Seminars Unite Engineering And Development Economics

By Abby Madan, Blum Center Student Writer

UC Berkeley’s Development Impact Lab (DIL) is forging a new, interdisciplinary field of academic and applied
research, called Development Engineering (DevEng).

Development Engineering seeks to train a new cadre of experts to tightly integrate social and economic insights into the creation of technology and services to address the problems of poverty. DevEng’s inaugural “Research in Action” speaker series, which began in Spring 2014, explores global development challenges that can be attacked using technology-based solutions.

“Too often, a great idea is tested and approved before its effectiveness on a larger scale can be evaluated,” explains Alice Agogino, UC Berkeley Professor of Mechanical Engineering and Chair of the Designated Emphasis in Development Engineering. “It takes many aspects and disciplines that involve technology, impact analysis, and economics. We want to engage the academic community to test and refine our approaches to development.”

The seminar series features weekly talks from academics and professionals who contribute to the intellectual
sphere that constitutes DevEng. Speakers come from a wide variety of disciplines, including computer science,
economics, mechanical engineering, electrical engineering, bioengineering, civil and environmental engineering, information management, public health, and business.

At the inaugural seminar, DIL researcher Gaetano Borriello, Professor of Computer Science & Engineering at University of Washington, addressed a packed audience on the functions and features of Open Data Kit (ODK), a suite of software developed by his research group. ODK is an open-source toolkit that simplifies survey design and
deployment, enabling users to build forms and analyze, transfer, and share data on various platforms. ODK is being used by thousands of people in field settings around the world, to capture information about the needs and wants of communities and individual consumers.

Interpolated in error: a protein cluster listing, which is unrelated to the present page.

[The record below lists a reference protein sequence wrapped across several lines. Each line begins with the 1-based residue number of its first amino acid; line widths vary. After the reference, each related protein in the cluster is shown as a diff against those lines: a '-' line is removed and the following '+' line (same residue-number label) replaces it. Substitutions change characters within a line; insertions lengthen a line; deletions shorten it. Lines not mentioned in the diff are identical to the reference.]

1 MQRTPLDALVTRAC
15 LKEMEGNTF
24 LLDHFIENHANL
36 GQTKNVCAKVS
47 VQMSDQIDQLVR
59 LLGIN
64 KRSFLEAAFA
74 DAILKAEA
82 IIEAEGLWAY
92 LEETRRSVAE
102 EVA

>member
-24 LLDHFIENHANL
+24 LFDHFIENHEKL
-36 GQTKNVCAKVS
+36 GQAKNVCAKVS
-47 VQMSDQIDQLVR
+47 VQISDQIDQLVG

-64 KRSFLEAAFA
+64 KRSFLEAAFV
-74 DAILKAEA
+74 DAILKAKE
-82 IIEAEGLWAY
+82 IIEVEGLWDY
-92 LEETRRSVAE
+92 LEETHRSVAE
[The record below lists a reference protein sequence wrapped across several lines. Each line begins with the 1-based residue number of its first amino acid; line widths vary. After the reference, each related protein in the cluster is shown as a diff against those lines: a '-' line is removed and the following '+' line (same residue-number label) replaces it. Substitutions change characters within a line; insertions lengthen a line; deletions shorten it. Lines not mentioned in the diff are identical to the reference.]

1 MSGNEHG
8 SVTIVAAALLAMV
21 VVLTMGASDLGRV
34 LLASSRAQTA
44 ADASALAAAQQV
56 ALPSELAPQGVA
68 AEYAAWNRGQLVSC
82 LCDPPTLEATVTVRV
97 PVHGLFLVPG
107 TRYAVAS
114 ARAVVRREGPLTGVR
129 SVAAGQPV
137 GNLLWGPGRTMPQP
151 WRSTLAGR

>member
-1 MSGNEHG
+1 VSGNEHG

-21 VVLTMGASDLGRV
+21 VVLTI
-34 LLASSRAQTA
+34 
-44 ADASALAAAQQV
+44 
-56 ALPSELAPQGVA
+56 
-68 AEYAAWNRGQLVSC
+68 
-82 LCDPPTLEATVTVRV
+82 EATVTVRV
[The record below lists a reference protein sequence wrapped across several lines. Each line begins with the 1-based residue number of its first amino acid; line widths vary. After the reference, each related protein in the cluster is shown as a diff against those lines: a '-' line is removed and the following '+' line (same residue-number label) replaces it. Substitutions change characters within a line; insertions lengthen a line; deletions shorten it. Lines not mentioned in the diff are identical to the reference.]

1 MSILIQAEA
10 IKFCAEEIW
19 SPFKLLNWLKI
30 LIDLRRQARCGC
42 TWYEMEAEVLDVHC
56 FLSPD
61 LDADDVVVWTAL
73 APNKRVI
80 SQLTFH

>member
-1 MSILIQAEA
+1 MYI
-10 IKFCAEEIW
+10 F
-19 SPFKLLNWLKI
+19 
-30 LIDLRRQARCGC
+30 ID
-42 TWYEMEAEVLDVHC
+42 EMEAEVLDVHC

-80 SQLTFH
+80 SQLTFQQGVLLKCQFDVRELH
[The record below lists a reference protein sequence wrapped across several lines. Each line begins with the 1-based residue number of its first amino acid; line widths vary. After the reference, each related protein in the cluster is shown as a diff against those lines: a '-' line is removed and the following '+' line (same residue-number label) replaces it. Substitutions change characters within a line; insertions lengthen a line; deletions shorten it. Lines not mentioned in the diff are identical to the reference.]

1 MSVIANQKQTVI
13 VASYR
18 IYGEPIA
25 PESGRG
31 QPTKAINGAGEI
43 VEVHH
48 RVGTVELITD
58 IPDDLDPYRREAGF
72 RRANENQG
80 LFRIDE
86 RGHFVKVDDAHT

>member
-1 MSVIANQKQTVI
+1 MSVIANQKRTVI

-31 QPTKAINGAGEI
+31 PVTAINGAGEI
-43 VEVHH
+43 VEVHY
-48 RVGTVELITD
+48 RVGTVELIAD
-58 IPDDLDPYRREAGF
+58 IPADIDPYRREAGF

The DevEng seminars have created a forum where faculty and practitioners with extensive applied expertise can engage with intellectually curious students, who bring their own innovative ideas.

“We’re all coming together to this with different perspectives, different backgrounds, different biases,” said UC Berkeley Bioengineering Professor Dan Fletcher during a seminar on CellScope, a smartphone-enabled microscope technology used for remote diagnosis in developing countries. CellScope, a DIL demonstration project, uses consumer technology to extend access to health care; it is being used to detect corneal diseases in Thailand, tuberculosis in Vietnam, oral cancer in India, and to image blood parasites in Cameroon.

The speaker series has helped to build momentum toward the launch of the Designated Emphasis in Development Engineering (Dev Eng), a new interdisciplinary PhD minor available to UC Berkeley doctoral students this Fall.

Co-directed by Agogino and Clair Brown, Professor of Economics, the DE rests on the belief that the most powerful advances in development can be propelled through interdisciplinary collaboration and analysis of development solutions. Brown said, “The goal of a Designated Emphasis in Development Engineering is to facilitate and formalize an intellectual community to use advanced science, economics, and technology for potential solutions to complex global issues.”

Courses for the Designated Emphasis in Development Engineering will begin this Fall and the Research in Action series will continue Spring 2015. To learn more about the Designated Emphasis in Development Engineering, visit Development Engineering.